Do we really believe that loving money will pierce us through “with many sorrows,” or do we believe, instead, that we can actually decrease our sorrows by loving and pursuing money? We would look at the number of sorrows associated with Judson’s first letter (and which they actually experienced-see here!) and say that those sorrows they experienced are heavier than the sorrows of a modern American…or are they really? Is it possible that there are sorrows in America that far outweigh the sorrows that missionaries like Judson, in time’s past, have experienced? We would look at Judson’s life and say, “Yes, we are far better off than he ever was!” But are we really better off than Adoniram Judson’s hardship-ridden life?But are we really better off than Adoniram Judson's hardship-ridden life? Click To Tweet


Are we resisting every sort of trial and death at the expense of life, literally, that God desires to give us, or that He desires to give to others, at the expense of our deaths? Have we forgotten Jesus’ words:

24 Truly, truly, I say to you, unless a grain of wheat falls into the earth and dies, it remains alone; but if it dies, it bears much fruit. 25 Whoever loves his life loses it, and whoever hates his life in this world will keep it for eternal life” (John 12:24-25).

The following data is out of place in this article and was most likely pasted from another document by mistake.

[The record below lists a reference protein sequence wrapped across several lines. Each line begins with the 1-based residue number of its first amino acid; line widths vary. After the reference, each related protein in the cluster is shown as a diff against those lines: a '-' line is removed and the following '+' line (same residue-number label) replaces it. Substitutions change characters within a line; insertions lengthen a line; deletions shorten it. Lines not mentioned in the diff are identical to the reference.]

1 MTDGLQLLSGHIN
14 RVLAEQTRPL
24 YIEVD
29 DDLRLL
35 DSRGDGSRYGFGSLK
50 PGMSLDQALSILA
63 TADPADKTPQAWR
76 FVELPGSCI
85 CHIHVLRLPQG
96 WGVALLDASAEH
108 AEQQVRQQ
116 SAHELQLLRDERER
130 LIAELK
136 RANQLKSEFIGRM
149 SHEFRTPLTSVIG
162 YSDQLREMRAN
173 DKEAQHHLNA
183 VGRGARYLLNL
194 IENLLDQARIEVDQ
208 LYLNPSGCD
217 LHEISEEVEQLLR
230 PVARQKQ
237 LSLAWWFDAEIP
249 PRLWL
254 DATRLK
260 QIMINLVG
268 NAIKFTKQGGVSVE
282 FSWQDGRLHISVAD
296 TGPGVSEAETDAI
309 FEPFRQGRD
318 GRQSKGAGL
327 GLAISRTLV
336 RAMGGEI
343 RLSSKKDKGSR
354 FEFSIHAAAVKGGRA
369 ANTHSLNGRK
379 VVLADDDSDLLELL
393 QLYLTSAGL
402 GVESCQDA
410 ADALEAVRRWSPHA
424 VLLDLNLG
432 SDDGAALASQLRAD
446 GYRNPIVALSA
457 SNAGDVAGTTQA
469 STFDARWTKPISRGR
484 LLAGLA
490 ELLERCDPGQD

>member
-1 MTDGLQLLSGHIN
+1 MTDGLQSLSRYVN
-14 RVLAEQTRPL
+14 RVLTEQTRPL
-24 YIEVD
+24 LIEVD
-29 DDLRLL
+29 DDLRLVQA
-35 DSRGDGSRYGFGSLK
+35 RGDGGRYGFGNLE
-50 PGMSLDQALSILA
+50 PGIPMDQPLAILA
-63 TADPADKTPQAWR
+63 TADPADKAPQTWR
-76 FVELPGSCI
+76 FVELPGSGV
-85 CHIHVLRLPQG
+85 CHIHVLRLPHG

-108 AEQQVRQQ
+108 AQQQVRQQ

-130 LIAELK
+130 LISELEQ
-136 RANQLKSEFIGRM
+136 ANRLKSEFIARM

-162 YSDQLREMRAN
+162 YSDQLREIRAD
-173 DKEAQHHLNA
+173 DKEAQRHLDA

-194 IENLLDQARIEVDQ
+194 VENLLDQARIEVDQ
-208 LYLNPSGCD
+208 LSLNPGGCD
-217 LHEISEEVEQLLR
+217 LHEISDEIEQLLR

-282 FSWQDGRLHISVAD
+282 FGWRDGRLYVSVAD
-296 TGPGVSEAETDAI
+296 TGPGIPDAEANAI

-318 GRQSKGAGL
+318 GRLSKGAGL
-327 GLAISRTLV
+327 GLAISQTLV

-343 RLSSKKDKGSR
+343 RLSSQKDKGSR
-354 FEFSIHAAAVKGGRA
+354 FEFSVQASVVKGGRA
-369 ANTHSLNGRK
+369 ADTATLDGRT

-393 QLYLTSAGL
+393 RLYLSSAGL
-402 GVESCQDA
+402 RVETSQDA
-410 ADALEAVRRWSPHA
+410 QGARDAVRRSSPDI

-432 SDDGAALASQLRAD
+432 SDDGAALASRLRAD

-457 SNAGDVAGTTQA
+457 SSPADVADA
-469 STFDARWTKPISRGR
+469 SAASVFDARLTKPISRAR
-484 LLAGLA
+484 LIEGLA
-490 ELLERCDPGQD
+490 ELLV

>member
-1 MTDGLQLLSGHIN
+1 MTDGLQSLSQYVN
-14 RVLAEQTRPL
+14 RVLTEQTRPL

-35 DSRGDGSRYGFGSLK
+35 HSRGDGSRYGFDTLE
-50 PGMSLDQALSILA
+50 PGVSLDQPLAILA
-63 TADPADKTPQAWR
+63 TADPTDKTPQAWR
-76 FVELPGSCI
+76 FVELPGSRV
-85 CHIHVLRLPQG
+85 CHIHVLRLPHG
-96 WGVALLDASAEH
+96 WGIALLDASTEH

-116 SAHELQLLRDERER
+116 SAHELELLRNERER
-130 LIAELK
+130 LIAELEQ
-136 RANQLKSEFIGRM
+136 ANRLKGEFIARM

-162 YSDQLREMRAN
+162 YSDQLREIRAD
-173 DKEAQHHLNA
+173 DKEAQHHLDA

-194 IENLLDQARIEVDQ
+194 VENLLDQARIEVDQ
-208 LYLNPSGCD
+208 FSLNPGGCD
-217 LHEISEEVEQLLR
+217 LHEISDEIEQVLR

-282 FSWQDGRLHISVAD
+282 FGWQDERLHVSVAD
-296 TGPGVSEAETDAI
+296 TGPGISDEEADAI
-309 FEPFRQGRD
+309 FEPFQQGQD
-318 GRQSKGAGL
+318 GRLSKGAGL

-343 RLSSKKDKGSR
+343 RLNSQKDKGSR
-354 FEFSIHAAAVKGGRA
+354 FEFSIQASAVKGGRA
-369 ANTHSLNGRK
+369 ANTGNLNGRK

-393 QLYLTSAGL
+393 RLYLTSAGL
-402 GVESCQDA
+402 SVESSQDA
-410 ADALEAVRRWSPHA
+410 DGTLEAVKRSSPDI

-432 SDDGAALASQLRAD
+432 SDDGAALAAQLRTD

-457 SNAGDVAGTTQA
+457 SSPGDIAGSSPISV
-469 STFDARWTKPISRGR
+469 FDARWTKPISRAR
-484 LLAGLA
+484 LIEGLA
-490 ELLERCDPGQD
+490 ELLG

Judson “died” several times over on the mission field (a phrase from John Piper’s biography of Judson here), and it was his “death,” many times over, that gave birth to new spiritual life, many times over, to the Burmese people both in the past and which can be seen in the present day. Judson’s life is an example of God using suffering of every type to advance His mission.  Is it possible that we are hindering holiness, as well as the advance of God’s mission, by avoiding suffering and pain and seeking comfort and ease instead?  Could this be the reason why the American church is so anemic, spiritually, and is this the reason why so many churches in persecuted countries are growing and thriving spiritually? Again, I could not recommend enough Piper’s audio sermon on the biography of Adoniram Judson here. It will shake you to the core.

How many animals were on the Ark? AIG Link


I’d love to hear your comments in the “Leave a Reply” section.


  1. Are there any comforts you could add to Judson’s second, modern letter to his father-in-law?
  2. Which letter would convince you to give your daughter away to a man in marriage?
  3. Does our prosperity hinder our spiritual lives in any way?
  4. Would we be better off, spiritually, with less prosperity?
  5. Is it possible to be well-off, materially, and simultaneously, to maintain a missionary mindset like Judson’s?